Long-Distance Relationships — The price of taking a Unique Path

Recently, I went to have a coffee with my flatmate on a Saturday afternoon. Our conversation reached a point where we were discussing career, relationships, money and some other things. In essence, we were sharing our perspective on the same.

This made me ponder upon something which I often think about. The price of taking a unique path.

Often, when I talk to my friends or colleagues they say that its super cool that I have been able to live in so many different countries or the fact that I don’t have a fixed role but I keep changing business domains or that I have been in a long distance relationship for a long time. Whilst on the outside, my first reaction is that it’s definitely cool; I wish they knew the price one pays for taking the unique path.

So I decided to write a series of blogs under the title — ‘The price of taking a unique path’.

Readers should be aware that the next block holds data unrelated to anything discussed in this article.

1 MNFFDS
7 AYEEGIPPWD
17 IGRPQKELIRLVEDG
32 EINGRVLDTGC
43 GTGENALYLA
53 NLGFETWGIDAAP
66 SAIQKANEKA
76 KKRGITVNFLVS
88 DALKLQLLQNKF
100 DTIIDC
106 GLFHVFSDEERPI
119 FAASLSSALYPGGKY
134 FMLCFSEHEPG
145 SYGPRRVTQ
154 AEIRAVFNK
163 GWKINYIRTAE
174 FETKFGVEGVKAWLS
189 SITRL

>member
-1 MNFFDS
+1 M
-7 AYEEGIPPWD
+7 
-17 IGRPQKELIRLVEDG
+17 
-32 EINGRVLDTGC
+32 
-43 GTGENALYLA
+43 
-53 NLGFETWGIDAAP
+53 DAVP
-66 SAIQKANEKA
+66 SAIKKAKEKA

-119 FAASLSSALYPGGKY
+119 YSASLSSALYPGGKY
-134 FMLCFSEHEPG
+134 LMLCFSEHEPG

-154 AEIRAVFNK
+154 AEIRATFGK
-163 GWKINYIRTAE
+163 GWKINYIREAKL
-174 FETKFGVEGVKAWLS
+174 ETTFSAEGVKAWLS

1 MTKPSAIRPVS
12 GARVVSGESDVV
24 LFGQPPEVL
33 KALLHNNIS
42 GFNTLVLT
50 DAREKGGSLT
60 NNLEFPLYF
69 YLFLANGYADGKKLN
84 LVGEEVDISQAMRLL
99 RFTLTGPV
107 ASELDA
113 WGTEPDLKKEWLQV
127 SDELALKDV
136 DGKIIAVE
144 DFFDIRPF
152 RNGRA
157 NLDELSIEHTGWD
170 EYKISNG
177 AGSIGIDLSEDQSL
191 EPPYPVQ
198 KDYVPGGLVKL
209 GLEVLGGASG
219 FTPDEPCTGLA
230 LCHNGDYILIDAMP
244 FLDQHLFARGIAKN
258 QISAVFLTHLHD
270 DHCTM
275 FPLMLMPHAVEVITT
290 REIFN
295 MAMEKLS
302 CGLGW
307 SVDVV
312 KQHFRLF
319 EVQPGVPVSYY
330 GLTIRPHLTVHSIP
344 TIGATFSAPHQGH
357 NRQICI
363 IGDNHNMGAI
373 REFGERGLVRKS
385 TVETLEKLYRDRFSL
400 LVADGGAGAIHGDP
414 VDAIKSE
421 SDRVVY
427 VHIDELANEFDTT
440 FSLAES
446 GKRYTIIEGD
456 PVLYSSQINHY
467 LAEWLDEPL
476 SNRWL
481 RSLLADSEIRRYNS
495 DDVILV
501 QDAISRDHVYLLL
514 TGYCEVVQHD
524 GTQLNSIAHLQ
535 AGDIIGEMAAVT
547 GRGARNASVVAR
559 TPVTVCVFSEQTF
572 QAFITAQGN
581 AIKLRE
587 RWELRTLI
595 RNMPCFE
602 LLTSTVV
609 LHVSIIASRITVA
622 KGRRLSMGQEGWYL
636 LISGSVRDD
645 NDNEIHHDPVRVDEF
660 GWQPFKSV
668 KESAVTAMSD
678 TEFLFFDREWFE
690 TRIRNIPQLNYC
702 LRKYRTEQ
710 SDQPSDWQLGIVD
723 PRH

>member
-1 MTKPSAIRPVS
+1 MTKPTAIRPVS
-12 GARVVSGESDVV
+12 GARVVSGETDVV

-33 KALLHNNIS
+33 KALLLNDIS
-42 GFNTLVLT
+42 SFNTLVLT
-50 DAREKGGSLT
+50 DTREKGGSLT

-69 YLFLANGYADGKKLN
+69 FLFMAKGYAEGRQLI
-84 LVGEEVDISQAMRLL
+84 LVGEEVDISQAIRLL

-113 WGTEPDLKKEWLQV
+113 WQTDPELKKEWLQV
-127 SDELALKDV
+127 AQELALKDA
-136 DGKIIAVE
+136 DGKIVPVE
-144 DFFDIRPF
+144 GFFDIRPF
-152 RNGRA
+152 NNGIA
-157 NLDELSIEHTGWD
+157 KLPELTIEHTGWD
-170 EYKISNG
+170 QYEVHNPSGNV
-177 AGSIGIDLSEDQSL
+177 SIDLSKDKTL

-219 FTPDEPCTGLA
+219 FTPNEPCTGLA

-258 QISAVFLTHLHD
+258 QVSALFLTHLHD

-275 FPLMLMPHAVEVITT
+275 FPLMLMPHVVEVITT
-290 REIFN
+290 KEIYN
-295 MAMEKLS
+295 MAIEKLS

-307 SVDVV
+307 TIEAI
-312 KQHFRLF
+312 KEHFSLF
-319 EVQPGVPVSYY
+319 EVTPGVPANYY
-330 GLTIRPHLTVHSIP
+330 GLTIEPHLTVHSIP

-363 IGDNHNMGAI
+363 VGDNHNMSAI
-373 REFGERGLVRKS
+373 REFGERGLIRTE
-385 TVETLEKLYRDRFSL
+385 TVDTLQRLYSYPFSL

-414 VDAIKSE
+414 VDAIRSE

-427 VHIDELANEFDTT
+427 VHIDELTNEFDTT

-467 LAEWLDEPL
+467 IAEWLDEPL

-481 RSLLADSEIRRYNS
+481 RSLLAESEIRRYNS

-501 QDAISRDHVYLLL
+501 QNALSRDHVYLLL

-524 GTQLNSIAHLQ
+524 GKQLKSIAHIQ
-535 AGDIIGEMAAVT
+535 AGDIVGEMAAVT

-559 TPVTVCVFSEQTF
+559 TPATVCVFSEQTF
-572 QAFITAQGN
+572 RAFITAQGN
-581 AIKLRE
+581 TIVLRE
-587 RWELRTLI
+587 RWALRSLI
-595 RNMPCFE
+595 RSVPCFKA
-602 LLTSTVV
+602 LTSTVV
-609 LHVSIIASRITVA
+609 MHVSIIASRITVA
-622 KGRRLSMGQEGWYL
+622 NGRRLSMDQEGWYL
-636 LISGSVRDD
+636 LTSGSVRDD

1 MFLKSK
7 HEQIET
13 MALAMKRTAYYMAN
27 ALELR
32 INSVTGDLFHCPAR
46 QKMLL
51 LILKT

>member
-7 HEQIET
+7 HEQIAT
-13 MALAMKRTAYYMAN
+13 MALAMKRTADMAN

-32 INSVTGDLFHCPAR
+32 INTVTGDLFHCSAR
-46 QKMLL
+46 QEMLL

This blog is the first in that series where I refer to my long distance relationship with my girlfriend.

So here we go!

  1. Admin stuff

Since August 2017, my girlfriend and I have been in a long distance relationship. We are closing in on the 5 year mark. Whilst it’s not something unheard of (as there are numerous couples who do it), I am convinced that most long distance couples would probably agree with my message here.

In the past 5 years, I have lived in Mumbai, Brussels and Atlanta. I am excluding my holidays here. Over the same period, my girlfriend has lived in Mumbai, Boston, Memphis and Tempe. If you do the math with the time zones, it’s a fairly big set of time-zone combinations.